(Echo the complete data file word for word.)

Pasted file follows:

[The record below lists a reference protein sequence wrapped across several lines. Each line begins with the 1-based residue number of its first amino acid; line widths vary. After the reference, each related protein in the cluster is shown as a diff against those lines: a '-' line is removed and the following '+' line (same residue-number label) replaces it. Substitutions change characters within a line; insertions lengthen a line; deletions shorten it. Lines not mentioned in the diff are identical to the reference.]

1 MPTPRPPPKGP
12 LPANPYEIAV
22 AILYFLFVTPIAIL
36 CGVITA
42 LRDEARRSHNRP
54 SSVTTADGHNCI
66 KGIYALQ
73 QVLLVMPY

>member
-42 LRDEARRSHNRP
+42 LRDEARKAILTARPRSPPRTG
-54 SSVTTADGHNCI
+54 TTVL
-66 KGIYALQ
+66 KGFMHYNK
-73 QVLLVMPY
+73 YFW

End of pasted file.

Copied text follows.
[The record below lists a reference protein sequence wrapped across several lines. Each line begins with the 1-based residue number of its first amino acid; line widths vary. After the reference, each related protein in the cluster is shown as a diff against those lines: a '-' line is removed and the following '+' line (same residue-number label) replaces it. Substitutions change characters within a line; insertions lengthen a line; deletions shorten it. Lines not mentioned in the diff are identical to the reference.]

1 MPTPRPPPKGP
12 LPANPYEIAV
22 AILYFLFVTPIAIL
36 CGVITA
42 LRDEARRSHNRP
54 SSVTTADGHNCI
66 KGIYALQ
73 QVLLVMPY

>member
-42 LRDEARRSHNRP
+42 LRDEARKAILTARPRSPPRTG
-54 SSVTTADGHNCI
+54 TTVL
-66 KGIYALQ
+66 KGFMHYNK
-73 QVLLVMPY
+73 YFW